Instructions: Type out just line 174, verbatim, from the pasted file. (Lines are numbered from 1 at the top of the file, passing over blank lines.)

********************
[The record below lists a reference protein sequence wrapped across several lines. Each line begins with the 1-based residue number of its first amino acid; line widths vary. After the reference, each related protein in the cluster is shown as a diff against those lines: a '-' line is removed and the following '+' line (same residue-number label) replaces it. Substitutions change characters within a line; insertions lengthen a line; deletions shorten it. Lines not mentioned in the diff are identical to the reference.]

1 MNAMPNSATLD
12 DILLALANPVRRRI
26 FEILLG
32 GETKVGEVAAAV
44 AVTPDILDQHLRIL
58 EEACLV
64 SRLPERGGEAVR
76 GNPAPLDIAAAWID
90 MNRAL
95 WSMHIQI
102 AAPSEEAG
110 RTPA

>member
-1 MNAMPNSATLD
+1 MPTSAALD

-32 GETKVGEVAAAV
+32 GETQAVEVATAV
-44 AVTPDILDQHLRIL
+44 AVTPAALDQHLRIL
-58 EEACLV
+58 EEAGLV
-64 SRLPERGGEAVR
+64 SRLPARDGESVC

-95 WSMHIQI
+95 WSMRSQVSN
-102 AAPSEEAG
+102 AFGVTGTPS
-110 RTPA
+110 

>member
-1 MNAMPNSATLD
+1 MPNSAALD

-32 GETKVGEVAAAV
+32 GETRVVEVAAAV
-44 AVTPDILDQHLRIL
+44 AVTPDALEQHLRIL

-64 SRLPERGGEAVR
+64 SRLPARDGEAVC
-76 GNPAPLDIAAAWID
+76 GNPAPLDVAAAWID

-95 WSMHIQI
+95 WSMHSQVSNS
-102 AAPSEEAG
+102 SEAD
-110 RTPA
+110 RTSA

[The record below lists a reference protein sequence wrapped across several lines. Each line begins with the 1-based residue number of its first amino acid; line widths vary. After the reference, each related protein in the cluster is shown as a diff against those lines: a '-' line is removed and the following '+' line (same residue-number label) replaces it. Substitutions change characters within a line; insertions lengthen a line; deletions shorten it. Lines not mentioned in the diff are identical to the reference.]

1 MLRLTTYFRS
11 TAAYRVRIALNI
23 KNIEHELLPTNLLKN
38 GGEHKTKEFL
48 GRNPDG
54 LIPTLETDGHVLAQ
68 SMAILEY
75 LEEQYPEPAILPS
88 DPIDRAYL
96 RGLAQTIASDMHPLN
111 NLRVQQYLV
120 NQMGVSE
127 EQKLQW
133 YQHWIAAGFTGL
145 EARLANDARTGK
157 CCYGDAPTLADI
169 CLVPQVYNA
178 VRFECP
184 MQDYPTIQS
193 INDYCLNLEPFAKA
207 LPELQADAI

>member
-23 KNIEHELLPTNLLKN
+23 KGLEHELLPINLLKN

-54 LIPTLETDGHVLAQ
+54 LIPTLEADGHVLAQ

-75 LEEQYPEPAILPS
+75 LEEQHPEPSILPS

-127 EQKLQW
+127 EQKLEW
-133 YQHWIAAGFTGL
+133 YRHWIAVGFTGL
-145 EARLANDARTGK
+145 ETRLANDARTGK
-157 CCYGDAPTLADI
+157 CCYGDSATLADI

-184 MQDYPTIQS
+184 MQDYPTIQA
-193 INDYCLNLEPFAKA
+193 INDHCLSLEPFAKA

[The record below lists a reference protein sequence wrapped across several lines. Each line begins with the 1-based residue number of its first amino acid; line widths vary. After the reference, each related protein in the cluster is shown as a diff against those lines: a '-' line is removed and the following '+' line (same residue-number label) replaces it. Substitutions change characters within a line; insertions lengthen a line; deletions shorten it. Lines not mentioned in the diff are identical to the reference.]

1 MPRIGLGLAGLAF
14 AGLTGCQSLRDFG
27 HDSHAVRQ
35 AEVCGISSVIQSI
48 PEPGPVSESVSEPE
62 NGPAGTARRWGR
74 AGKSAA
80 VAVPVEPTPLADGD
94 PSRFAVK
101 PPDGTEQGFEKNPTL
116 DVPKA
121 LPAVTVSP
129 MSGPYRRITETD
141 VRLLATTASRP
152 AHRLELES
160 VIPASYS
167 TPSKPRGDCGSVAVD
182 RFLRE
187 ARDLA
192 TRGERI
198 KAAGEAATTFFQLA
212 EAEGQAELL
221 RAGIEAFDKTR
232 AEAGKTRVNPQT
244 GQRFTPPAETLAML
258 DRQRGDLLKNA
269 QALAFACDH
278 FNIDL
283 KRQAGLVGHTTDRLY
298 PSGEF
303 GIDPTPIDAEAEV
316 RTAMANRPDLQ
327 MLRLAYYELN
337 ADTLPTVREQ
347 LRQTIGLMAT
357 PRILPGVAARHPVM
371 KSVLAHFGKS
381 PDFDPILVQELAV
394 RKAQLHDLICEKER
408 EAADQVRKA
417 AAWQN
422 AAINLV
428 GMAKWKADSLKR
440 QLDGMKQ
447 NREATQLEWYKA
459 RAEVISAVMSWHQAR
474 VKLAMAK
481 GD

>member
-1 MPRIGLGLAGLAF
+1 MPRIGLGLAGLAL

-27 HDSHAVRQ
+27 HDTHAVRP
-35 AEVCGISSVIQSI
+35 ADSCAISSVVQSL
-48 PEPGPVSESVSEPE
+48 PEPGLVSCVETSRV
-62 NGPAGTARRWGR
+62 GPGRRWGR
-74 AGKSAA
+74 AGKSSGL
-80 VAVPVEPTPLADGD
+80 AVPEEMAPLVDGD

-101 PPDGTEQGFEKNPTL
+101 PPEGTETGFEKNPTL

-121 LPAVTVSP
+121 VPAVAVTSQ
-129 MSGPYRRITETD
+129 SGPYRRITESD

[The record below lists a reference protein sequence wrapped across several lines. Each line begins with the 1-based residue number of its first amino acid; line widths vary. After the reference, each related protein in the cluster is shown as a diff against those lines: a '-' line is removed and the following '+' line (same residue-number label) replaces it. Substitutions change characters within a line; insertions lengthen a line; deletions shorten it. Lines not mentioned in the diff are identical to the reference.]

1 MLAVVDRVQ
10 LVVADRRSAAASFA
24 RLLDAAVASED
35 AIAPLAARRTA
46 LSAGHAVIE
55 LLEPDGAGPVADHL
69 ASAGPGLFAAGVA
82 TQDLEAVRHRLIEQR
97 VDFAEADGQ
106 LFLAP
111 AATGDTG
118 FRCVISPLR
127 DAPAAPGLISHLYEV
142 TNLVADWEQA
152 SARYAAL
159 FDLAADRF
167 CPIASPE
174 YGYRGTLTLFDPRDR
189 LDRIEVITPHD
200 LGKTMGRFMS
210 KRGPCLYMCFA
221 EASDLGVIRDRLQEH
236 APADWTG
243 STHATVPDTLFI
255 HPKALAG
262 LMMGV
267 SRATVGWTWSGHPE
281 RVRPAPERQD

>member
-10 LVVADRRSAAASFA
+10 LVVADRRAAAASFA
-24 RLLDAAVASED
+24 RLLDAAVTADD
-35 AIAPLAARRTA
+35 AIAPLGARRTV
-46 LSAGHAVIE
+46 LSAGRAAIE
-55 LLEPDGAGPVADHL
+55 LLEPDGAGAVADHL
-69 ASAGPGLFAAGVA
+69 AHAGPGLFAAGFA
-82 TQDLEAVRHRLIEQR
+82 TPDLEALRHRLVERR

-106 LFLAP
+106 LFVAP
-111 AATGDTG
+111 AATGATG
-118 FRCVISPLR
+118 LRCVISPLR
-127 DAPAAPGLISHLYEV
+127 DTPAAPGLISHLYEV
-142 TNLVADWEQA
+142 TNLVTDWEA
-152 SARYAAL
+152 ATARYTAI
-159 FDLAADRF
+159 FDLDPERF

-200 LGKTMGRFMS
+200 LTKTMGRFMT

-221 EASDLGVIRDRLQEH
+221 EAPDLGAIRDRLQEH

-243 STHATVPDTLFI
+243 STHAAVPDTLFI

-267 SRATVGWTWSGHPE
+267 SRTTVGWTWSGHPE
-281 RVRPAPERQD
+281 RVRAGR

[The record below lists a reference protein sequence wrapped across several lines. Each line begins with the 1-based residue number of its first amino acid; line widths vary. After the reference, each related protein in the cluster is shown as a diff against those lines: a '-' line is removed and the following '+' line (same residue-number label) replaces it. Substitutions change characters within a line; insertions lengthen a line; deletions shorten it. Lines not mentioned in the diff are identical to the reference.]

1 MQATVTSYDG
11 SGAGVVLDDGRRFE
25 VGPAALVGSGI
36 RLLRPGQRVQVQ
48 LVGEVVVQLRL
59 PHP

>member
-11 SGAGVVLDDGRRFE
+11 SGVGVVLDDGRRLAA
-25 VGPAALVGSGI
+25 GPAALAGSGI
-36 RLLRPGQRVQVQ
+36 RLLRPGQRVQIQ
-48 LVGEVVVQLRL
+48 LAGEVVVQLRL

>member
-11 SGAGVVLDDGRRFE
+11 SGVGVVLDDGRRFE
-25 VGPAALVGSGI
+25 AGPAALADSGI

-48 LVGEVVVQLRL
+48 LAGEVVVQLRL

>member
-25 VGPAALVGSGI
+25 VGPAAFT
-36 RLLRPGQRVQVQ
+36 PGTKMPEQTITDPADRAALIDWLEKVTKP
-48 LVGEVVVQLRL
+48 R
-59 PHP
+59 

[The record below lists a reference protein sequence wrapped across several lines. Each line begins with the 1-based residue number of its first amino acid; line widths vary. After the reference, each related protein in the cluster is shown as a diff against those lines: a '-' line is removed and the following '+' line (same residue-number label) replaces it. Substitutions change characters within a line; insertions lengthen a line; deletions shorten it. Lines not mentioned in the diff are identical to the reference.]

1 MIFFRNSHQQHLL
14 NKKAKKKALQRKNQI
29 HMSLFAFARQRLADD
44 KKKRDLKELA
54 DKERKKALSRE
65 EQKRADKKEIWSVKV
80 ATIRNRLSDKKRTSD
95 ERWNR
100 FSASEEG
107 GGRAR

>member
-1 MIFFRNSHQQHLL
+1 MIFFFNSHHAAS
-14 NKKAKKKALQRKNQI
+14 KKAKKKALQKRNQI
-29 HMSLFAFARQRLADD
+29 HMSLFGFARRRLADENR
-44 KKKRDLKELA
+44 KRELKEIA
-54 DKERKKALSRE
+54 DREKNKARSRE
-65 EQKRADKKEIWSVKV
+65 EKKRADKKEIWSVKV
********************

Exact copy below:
152 SARYAAL